(1983) Directed by Jack Clayton; Written by Ray Bradbury; Based on the novel by Ray Bradbury; Starring: Jason Robards, Jonathan Pryce, Cheryl Ladd, Pam Grier, Vidal Peterson and Shawn Carson; Available on DVD
“Sometimes the man who looks happiest in town, with the biggest smile, is the one carrying the biggest load of sin.” – Charles Halloway (excerpt from Ray Bradbury’s novel Something Wicked This Way Comes)
“Tasteless fare, funerals, bad marriages, lost loves, lonely beds; that is our diet. We suck that misery and find it sweet…” – Mr. Dark (Jonathan Pryce)
Note: This is an expanded version of a capsule review that was posted during the early days of this blog.
Upon its release, Something Wicked This Way Comes received a less than enthusiastic reception from critics, who decried it as too dark for kids and not compelling enough to hold the attention of adults. Home video guides (including my beloved Psychotronic Video Guide) similarly dismissed the film as nothing special, which always seemed unjust to me. The film falls within Disney’s transitional period between the late ‘70s and early ‘80s, when the studio struggled to find its feet among its competitors, adding more “mature” fare to its stable, such as The Black Hole, Tron and The Black Cauldron. While none of these titles were big successes from a critical or box office standpoint, they have earned a loyal fan base. On the other hand, Something Wicked This Way Comes never quite garnered this same following. I had the pleasure of seeing this at the now-vanished Mann National theatre in Westwood, California, and although I was a little older than the two main characters, it left a lasting impression.
Directed by Jack Clayton (The Innocents), with a screenplay by Ray Bradbury (adapted from his 1962 novel*), Something Wicked This Way Comes depicts a 1930s Norman Rockwell-esque town turned on its ear. Underneath the town’s idyllic exterior lies a foundation of fear, regret and despair. James Horner’s effective score does much to elevate the tension, effectively communicating the shift from light to dark. Told through the lens of two pre-teen boys, Will Halloway (Vidal Peterson) and Jim Nightshade (Shawn Carson), we witness the strange metamorphosis that occurs after Mr. Dark’s Pandemonium unexpectedly appears one autumn night.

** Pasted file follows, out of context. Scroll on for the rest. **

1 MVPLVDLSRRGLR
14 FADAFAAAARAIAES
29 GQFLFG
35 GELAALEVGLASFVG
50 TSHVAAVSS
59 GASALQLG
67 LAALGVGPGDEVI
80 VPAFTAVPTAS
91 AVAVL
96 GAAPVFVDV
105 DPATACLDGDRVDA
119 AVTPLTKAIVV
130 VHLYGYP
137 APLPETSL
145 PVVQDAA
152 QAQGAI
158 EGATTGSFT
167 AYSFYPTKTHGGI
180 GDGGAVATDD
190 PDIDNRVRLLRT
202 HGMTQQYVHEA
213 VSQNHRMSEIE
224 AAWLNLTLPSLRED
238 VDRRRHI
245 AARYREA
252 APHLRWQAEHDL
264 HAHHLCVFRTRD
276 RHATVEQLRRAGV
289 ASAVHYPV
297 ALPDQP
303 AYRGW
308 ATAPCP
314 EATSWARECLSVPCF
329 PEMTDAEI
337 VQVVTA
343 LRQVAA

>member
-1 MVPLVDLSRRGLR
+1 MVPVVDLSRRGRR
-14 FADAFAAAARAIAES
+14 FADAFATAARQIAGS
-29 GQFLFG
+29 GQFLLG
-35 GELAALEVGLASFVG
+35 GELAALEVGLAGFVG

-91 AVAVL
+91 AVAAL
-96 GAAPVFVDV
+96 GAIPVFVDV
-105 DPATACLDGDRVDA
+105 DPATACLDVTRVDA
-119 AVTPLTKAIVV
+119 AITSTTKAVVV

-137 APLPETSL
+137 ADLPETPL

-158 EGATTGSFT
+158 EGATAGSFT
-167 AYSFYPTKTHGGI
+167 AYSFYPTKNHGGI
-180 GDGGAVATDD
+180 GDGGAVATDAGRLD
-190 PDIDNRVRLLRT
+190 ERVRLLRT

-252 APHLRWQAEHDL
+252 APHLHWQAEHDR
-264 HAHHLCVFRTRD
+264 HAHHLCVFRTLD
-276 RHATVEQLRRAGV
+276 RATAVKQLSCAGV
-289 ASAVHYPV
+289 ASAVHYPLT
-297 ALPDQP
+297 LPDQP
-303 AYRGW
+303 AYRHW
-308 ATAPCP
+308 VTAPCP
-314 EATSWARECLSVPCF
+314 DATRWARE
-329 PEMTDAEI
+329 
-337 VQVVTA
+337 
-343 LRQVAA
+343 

* According to Bradbury’s 1998 afterward to his novel, Something Wicked This Way Comes originated from an unpublished short story “The Black Ferris,” which he developed into a screenplay for Gene Kelly to direct.
Jason Robards is instantly likeable and relatable as Will’s aging father, Charles Halloway, who proves it’s not youth, athletic prowess or bravado that make a father, but experience and wisdom. Although he’s older than the other parents in town, he keeps a young perspective, possessing a mischievous quality. At times, he seems more of a co-conspirator with Will than a parent. While he spends his hours as a librarian, buried in books, he enjoys living vicariously through Will’s exploits. His darker side harbors regret, which he keeps close to his chest, stemming from an incident when his son almost drowned. He’s at a point in his life where he has more years behind than ahead of him, and he must struggle to find peace with that grim reality.
Jonathan Pryce exudes a subtle menace as the as the carnival’s proprietor Mr. Dark. One by one, he seduces the townspeople with the false promise of fulfilling their respective hearts’ desires. Will and Jim’s teacher Miss Foley (Mary Grace Canfield) longs to return to a time when she was young and pretty. Mr. Crosetti (Richard Davalos) the barber, dreams of being surrounded by lustful, adoring women. Ed, the bartender (James Stacy), an amputee, wishes to be whole again. In one of the most haunting scenes, Mr. Dark tempts Charles with the promise of restoring his youth, only to take the years away, casually tearing out pages from a book. As the scene plays out, we can feel Charles’ anguish and exhaustion, as Mr. Dark saps his life energy.
There’s much to like about the film, with its pervasive sense of dread, but at times the film threatens to wallow in ersatz nostalgia. The all-too-obvious movie set town appears a bit too much like a Norman Rockwell painting, and the kids manage to never say anything more harsh than “darn.” With so many talented performers, the weakest link is the two young leads. As he appears in the film, Jim Nightshade is underwritten, hardly the free-spirited rogue depicted in the novel. In all fairness, Carson isn’t given much to do, but his bland performance doesn’t add much life to the character. Peterson is serviceable, but not exceptional as Will. Thanks to Robards, his best moments are when we see father and son together.
Bradbury’s story evokes a simpler time that never existed, yet you somehow wish it did. The odd mixture of sentimentality with the macabre seems to be a strange brew, but it’s oddly endearing. There’s no magic formula that determines why some movies succeed while others are doomed to relative obscurity, but it’s clear audiences weren’t quite ready for a melancholy kids movie that dared to include adult themes. Re-visiting the film in the theater many years later* reinforced my original assessment. Movies aimed at kids didn’t necessarily have to be all kid’s stuff. Something Wicked This Way Comes at once embraces youth, and is a poignant meditation on what it means to grow old. It’s sobering to reflect on the fact that I’m now closer in age to Robards than the young lead actors in the film. But this just reinforces the need, as in Charles Halloway, to find peace with who I am. Far from mere kid’s stuff, indeed.
* I was lucky enough to catch the film several years back at the Alamo Drafthouse in Austin, and share the experience with my son. I’m sure Charles would have approved.